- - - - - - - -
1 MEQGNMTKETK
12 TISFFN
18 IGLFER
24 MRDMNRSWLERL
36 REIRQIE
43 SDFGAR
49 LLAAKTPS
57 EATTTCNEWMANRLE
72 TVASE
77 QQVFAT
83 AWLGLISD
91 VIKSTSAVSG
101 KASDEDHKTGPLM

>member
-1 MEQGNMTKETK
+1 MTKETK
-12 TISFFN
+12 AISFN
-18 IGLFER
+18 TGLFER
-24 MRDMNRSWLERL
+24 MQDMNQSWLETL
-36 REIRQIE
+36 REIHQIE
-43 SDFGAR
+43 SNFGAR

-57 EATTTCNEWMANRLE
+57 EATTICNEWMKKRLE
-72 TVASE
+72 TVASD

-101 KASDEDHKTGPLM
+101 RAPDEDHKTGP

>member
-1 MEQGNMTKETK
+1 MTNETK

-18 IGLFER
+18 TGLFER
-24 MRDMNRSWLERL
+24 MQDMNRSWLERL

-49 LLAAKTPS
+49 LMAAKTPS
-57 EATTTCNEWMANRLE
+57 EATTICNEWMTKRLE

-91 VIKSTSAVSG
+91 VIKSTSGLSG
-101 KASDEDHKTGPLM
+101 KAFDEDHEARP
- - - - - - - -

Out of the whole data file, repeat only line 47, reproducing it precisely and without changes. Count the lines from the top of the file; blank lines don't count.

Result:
+101 KAFDEDHEARP